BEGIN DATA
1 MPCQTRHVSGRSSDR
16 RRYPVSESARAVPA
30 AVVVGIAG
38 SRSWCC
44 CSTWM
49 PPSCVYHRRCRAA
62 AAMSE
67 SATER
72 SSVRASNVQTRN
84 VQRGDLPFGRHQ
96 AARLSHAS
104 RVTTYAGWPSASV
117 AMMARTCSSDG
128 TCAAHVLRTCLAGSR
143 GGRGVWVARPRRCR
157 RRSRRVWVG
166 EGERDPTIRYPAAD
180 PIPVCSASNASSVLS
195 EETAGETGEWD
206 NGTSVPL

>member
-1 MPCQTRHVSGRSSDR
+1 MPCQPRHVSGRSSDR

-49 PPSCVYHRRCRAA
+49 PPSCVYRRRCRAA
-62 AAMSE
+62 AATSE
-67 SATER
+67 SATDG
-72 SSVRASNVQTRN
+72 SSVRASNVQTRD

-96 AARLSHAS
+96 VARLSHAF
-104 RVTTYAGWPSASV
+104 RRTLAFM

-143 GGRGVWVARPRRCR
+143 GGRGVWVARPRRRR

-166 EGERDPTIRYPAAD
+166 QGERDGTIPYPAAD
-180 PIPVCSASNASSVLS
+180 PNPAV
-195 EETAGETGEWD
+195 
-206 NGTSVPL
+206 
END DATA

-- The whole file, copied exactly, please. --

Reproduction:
1 MPCQTRHVSGRSSDR
16 RRYPVSESARAVPA
30 AVVVGIAG
38 SRSWCC
44 CSTWM
49 PPSCVYHRRCRAA
62 AAMSE
67 SATER
72 SSVRASNVQTRN
84 VQRGDLPFGRHQ
96 AARLSHAS
104 RVTTYAGWPSASV
117 AMMARTCSSDG
128 TCAAHVLRTCLAGSR
143 GGRGVWVARPRRCR
157 RRSRRVWVG
166 EGERDPTIRYPAAD
180 PIPVCSASNASSVLS
195 EETAGETGEWD
206 NGTSVPL

>member
-1 MPCQTRHVSGRSSDR
+1 MPCQPRHVSGRSSDR

-49 PPSCVYHRRCRAA
+49 PPSCVYRRRCRAA
-62 AAMSE
+62 AATSE
-67 SATER
+67 SATDG
-72 SSVRASNVQTRN
+72 SSVRASNVQTRD

-96 AARLSHAS
+96 VARLSHAF
-104 RVTTYAGWPSASV
+104 RRTLAFM

-143 GGRGVWVARPRRCR
+143 GGRGVWVARPRRRR

-166 EGERDPTIRYPAAD
+166 QGERDGTIPYPAAD
-180 PIPVCSASNASSVLS
+180 PNPAV
-195 EETAGETGEWD
+195 
-206 NGTSVPL
+206 